MESA, Ariz. – Stephen Dwyer’s family was devastated when he was diagnosed with leukemia during his junior year at Dobson High School.
The student body president was forced to take time off of school to undergo a bone marrow transplant, along with other cancer treatments.
After fighting the deadly disease, Dwyer returned to the high school to complete his senior year.
He even added an extra class before the start of the school day to help catch up on the lost class time.
However, time was not on his side.
School officials told Dwyer that he would not be able to wear a cap and gown or sit with his classmates during Thursday’s graduation ceremony.
Students and parents pleaded with the school to allow Dwyer to walk with his classmates and make up the credits at a later date.
“Parents are tearful and students are angry about what’s happening. It’s not a good situation,” said Jacob Martinez, a fellow student. “It’s one of the biggest days in a student’s life and to have it taken from him awful.”
However, the school district told KPNX that the exception would violate policy.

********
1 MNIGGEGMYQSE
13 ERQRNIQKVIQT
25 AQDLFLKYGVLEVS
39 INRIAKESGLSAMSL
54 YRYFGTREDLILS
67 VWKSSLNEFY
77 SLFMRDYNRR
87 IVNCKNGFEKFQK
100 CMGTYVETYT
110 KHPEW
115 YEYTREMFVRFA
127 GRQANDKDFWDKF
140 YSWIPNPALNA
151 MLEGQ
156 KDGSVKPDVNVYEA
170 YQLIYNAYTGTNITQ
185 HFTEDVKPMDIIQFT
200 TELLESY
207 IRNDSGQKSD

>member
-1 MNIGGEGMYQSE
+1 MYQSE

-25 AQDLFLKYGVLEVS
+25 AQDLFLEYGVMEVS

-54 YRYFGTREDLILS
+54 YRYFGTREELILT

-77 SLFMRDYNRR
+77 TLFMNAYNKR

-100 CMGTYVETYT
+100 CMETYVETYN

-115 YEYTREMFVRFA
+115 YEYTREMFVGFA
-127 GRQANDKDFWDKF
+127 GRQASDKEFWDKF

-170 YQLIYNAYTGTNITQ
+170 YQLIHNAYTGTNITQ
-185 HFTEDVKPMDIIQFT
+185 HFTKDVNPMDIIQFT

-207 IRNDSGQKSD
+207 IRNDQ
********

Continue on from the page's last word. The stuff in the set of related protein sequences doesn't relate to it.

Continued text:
“Stephen Dwyer is a strong, courageous young man,” a statement by the district read. “Dobson High School and Mesa Public Schools have worked with the Dwyer family throughout Stephen’s high school career to provide an educational environment that is safe and supportive. Each year, the district has a number of students who due to their personal hardships have not earned the minimum number of credits required to graduate. They are informed about their credits and graduation status throughout their senior year. These students do not participate in a graduation ceremony before successfully earning a diploma. All of them, including Stephen, may participate in other senior year activities and traditions such as prom and senior award ceremonies. As student body president, Stephen will be leading the students onto the field. He chose not to accept several other opportunities offered him to participate in the graduation ceremony in his role as a student leader.”
On Thursday, Dwyer did lead the students onto the field, without a cap and gown, and was escorted into the stands to sit with his family.
He says he feels that he is being punished for something out of his control.
He will graduate in December.